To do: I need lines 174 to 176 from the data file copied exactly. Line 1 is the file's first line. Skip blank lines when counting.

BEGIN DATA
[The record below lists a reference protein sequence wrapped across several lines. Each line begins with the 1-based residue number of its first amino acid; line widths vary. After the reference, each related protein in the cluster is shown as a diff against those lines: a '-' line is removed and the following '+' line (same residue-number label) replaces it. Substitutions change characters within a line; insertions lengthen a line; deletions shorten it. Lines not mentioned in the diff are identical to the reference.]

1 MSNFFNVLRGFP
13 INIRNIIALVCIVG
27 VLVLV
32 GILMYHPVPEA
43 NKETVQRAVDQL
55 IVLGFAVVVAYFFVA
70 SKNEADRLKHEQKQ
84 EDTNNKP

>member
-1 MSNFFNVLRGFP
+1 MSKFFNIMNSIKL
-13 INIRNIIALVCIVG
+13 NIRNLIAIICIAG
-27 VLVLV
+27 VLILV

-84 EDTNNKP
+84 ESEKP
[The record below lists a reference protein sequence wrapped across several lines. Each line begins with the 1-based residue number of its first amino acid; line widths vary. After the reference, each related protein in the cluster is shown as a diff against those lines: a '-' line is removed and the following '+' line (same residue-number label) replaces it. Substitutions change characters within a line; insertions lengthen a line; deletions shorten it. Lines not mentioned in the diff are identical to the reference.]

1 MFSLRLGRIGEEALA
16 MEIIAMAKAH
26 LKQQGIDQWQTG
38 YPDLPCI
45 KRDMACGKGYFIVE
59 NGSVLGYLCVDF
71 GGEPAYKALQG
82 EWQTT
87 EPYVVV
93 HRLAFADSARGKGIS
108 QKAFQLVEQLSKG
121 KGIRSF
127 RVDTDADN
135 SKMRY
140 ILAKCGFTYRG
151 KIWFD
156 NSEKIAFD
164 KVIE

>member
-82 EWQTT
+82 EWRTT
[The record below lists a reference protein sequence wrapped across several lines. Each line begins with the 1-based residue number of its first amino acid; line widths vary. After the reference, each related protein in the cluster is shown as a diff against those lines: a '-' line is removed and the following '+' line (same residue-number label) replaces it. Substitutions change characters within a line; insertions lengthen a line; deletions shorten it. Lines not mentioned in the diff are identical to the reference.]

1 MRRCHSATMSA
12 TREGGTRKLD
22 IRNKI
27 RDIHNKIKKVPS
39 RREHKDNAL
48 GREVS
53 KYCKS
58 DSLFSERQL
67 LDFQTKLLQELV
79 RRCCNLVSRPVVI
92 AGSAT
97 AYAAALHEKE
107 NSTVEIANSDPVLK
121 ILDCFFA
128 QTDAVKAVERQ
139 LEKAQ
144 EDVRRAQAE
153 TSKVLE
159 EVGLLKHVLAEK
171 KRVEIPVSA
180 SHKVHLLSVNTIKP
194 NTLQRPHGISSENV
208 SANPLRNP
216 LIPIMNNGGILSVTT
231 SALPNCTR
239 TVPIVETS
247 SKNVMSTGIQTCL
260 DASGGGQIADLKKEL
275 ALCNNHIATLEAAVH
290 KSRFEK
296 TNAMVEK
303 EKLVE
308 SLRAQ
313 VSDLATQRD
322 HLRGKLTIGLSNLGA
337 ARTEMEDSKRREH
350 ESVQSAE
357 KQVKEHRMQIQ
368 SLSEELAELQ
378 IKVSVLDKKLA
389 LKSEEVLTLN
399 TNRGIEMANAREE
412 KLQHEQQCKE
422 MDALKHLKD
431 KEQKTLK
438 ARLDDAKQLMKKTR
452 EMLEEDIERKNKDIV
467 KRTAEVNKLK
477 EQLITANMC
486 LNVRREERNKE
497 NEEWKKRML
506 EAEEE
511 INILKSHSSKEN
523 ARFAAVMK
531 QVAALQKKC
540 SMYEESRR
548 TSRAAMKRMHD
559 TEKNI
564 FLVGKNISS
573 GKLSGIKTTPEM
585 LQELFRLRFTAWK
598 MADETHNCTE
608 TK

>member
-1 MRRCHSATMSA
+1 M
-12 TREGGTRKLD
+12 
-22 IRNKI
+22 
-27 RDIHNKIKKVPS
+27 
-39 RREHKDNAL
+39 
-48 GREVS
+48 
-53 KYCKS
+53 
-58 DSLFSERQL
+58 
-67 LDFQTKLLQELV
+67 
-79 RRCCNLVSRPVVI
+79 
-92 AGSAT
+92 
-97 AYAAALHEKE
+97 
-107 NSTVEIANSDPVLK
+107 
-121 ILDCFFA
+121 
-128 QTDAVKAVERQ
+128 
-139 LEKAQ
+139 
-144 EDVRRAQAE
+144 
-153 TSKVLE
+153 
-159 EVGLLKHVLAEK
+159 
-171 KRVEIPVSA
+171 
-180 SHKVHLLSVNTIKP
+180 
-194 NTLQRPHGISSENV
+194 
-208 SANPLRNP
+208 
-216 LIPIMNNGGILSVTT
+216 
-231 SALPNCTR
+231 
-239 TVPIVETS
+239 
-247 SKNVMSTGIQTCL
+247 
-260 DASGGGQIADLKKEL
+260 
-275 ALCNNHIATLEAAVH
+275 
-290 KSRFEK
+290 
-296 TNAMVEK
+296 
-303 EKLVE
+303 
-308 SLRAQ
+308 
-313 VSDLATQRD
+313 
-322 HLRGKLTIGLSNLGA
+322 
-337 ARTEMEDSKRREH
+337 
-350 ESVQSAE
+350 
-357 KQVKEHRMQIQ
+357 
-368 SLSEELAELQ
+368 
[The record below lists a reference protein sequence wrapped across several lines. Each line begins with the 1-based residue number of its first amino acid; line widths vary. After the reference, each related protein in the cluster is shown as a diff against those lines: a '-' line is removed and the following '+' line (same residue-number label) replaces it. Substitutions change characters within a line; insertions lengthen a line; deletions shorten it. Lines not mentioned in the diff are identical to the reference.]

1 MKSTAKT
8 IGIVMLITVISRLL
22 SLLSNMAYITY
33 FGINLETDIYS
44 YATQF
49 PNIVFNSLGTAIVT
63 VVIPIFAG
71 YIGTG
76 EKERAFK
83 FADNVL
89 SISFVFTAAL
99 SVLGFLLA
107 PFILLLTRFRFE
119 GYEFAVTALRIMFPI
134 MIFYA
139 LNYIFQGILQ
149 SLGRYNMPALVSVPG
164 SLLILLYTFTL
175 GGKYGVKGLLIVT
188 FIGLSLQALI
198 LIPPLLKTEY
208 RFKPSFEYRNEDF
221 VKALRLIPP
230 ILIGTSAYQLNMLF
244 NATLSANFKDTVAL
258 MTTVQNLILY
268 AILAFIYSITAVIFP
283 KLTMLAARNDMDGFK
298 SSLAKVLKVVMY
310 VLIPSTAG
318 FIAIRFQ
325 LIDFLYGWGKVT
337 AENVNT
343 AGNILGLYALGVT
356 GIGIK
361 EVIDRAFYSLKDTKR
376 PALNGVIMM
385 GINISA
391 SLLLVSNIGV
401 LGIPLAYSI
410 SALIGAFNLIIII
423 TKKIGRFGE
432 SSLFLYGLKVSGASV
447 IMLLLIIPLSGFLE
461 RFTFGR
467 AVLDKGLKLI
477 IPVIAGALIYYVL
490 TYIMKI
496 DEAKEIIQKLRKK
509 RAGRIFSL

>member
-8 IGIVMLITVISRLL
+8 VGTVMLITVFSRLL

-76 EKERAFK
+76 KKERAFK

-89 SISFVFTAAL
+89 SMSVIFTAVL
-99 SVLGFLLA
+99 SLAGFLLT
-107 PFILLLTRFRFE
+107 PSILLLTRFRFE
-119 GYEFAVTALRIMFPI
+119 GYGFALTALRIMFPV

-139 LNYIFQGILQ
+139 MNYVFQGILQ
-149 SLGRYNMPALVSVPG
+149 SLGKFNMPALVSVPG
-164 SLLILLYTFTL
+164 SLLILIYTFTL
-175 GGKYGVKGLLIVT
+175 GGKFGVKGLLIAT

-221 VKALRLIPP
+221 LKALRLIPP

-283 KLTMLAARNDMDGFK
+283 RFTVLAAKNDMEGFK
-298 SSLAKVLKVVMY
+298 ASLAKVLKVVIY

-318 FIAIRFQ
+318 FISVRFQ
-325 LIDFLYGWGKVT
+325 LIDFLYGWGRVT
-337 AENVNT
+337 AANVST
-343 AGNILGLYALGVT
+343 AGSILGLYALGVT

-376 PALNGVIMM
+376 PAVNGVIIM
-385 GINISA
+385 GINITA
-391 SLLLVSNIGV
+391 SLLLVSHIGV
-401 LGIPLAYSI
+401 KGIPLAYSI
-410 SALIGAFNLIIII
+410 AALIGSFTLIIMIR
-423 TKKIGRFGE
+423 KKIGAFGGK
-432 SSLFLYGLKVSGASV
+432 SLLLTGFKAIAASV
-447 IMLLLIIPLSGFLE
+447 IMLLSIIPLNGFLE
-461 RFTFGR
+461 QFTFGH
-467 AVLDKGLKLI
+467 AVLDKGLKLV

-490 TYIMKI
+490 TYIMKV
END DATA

-322 HLRGKLTIGLSNLGA
+322 
-337 ARTEMEDSKRREH